Margaret Hodge: I beg to move amendment No. 152, in

    clause 38, page 29, line 26, leave out 'six months' and insert

    '51 weeks (or, in the case of an offence committed before the commencement of section 281(5) of the Criminal Justice Act 2003 (c.44), not exceeding six months)'.

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I intend to deal with the amendment quickly, to give time for debate on other amendments. The amendment brings the length of the prison sentence in line with the Criminal Justice Act 2003. If hon. Members wish to debate the amendment, I shall give greater detail.

Amendment agreed to.

Clause 38, as amended, ordered to stand part of the Bill.

Clauses 39 to 41 ordered to stand part of the Bill.

3.45 pm

Schedule 4

Child minding and day care

Margaret Hodge: I beg to move amendment No. 162, in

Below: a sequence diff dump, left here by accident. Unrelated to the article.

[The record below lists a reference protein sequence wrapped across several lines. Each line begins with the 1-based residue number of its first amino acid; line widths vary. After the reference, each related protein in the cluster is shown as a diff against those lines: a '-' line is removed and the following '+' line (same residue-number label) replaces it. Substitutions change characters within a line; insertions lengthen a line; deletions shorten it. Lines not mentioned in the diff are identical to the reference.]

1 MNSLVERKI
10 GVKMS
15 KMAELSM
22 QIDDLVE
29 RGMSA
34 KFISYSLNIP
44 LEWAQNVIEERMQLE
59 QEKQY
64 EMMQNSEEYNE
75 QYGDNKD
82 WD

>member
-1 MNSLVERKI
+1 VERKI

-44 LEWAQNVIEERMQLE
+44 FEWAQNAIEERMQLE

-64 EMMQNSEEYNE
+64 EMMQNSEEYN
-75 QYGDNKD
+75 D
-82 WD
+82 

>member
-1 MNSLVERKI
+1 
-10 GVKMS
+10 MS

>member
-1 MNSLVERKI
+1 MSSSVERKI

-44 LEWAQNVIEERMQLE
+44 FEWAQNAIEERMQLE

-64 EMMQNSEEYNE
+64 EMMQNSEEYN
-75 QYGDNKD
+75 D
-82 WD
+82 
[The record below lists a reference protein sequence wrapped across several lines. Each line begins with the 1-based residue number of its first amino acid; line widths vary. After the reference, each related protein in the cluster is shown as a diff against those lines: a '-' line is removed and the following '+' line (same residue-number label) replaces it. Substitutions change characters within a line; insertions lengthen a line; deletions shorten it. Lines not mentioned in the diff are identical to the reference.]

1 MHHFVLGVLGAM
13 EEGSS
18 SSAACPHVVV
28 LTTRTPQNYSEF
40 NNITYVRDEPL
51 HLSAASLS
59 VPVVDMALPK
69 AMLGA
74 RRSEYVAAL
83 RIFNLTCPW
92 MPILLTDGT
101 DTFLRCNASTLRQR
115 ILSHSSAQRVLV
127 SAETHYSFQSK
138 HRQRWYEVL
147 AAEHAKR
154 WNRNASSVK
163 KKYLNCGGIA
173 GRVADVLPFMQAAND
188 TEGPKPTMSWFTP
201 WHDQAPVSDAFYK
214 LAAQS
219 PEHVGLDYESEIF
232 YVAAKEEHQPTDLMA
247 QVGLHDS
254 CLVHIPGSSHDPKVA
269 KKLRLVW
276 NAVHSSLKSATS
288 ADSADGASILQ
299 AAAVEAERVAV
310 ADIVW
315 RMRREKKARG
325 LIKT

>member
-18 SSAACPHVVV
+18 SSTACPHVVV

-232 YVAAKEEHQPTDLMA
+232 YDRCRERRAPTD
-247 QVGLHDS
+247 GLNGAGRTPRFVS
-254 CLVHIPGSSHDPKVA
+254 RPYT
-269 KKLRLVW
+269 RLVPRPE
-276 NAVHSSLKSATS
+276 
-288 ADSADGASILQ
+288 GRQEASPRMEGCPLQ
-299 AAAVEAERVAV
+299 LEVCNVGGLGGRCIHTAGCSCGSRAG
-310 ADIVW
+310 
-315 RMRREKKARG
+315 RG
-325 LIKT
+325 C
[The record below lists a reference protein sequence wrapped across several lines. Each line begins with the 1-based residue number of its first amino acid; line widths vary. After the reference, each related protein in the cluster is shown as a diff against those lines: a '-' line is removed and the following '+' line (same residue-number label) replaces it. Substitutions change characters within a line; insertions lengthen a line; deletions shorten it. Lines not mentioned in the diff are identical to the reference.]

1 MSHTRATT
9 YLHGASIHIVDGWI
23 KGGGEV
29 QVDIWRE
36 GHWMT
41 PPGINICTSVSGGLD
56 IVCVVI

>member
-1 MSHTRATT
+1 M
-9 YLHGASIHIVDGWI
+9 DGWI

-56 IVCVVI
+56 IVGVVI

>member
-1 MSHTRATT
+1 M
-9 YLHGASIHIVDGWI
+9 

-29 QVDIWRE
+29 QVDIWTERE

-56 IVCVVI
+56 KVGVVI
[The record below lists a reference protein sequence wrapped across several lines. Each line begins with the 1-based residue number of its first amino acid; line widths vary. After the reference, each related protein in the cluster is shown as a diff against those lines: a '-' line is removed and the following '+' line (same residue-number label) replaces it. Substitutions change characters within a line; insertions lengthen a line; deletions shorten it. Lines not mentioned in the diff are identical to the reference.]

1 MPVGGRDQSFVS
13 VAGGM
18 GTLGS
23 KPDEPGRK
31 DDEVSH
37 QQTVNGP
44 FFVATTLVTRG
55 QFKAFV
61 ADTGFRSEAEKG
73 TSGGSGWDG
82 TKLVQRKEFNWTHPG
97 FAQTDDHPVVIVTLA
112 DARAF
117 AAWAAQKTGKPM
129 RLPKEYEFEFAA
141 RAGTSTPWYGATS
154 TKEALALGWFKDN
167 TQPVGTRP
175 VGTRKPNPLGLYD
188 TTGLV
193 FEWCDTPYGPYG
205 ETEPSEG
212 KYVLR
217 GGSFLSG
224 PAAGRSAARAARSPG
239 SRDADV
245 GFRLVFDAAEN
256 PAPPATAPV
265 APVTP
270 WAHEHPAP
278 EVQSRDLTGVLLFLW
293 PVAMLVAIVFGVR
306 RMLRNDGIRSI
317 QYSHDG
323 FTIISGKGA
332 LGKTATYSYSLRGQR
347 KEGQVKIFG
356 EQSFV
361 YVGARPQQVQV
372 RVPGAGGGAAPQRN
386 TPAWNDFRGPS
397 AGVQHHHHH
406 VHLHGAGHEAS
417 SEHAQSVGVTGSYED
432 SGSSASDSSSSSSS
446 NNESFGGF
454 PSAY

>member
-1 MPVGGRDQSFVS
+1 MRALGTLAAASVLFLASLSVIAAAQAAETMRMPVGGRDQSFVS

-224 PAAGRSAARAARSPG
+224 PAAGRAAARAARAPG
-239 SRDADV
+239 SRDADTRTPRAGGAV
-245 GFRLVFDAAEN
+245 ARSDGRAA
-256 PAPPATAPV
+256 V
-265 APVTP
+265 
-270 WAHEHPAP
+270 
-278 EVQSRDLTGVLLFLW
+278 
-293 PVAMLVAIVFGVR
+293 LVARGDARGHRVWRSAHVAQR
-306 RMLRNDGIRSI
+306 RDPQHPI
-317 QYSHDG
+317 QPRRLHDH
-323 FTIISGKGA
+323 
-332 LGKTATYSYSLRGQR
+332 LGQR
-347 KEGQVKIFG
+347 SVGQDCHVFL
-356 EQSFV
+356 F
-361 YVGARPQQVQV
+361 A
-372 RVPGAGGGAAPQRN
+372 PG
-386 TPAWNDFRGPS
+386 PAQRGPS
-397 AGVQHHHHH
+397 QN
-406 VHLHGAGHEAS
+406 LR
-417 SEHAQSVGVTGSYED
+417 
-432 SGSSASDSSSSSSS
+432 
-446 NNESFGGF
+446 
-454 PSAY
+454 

schedule 4, page 44, line 7, at end insert—

    'Hotels etc

    In Schedule 9A, after paragraph 2 insert—

    ''2A (1) Part XA does not apply to provision of day care in a hotel, guest house or other similar establishment for children staying in that establishment where—

    (a) the provision takes place only between 6 pm and 2 am; and

    (b) the person providing the care is doing so for no more than two different clients at the same time.

    (2) For the purposes of sub-paragraph (1)(b), a ''client'' is a person at whose request (or persons at whose joint request) day care is provided for a child.''.'.

Again, this is a small amendment to deal with an anomaly that we have uncovered. If babysitting is provided in a hotel, it needs to be registered. We are making the necessary changes so that if children are looked after or babysat in a hotel, Ofsted registration is not required.

Amendment agreed to.

Schedule 4, as amended, agreed to.